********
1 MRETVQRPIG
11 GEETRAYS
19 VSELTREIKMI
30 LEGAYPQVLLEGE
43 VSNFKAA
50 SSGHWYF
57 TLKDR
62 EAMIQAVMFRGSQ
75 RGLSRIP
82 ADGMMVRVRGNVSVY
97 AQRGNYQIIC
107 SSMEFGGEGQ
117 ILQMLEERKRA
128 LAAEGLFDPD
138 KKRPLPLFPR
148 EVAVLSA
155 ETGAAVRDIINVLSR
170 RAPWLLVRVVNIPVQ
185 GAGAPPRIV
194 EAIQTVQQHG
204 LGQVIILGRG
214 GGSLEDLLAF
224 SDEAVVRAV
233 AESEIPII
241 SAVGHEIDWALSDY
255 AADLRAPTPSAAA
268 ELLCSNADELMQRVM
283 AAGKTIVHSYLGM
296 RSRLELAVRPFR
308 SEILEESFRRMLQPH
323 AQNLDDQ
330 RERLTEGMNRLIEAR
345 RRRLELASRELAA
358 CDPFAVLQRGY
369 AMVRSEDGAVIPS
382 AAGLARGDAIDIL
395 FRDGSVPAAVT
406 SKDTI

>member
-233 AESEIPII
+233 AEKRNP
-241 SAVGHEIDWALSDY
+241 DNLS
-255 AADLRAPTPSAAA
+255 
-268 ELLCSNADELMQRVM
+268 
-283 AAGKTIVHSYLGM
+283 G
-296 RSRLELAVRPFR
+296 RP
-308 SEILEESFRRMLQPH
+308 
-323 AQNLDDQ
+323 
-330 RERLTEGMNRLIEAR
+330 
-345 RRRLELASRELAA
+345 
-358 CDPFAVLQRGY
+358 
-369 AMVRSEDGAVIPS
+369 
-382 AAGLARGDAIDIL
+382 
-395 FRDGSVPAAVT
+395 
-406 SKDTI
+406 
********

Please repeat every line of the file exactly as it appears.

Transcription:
1 MRETVQRPIG
11 GEETRAYS
19 VSELTREIKMI
30 LEGAYPQVLLEGE
43 VSNFKAA
50 SSGHWYF
57 TLKDR
62 EAMIQAVMFRGSQ
75 RGLSRIP
82 ADGMMVRVRGNVSVY
97 AQRGNYQIIC
107 SSMEFGGEGQ
117 ILQMLEERKRA
128 LAAEGLFDPD
138 KKRPLPLFPR
148 EVAVLSA
155 ETGAAVRDIINVLSR
170 RAPWLLVRVVNIPVQ
185 GAGAPPRIV
194 EAIQTVQQHG
204 LGQVIILGRG
214 GGSLEDLLAF
224 SDEAVVRAV
233 AESEIPII
241 SAVGHEIDWALSDY
255 AADLRAPTPSAAA
268 ELLCSNADELMQRVM
283 AAGKTIVHSYLGM
296 RSRLELAVRPFR
308 SEILEESFRRMLQPH
323 AQNLDDQ
330 RERLTEGMNRLIEAR
345 RRRLELASRELAA
358 CDPFAVLQRGY
369 AMVRSEDGAVIPS
382 AAGLARGDAIDIL
395 FRDGSVPAAVT
406 SKDTI

>member
-233 AESEIPII
+233 AEKRNP
-241 SAVGHEIDWALSDY
+241 DNLS
-255 AADLRAPTPSAAA
+255 
-268 ELLCSNADELMQRVM
+268 
-283 AAGKTIVHSYLGM
+283 G
-296 RSRLELAVRPFR
+296 RP
-308 SEILEESFRRMLQPH
+308 
-323 AQNLDDQ
+323 
-330 RERLTEGMNRLIEAR
+330 
-345 RRRLELASRELAA
+345 
-358 CDPFAVLQRGY
+358 
-369 AMVRSEDGAVIPS
+369 
-382 AAGLARGDAIDIL
+382 
-395 FRDGSVPAAVT
+395 
-406 SKDTI
+406 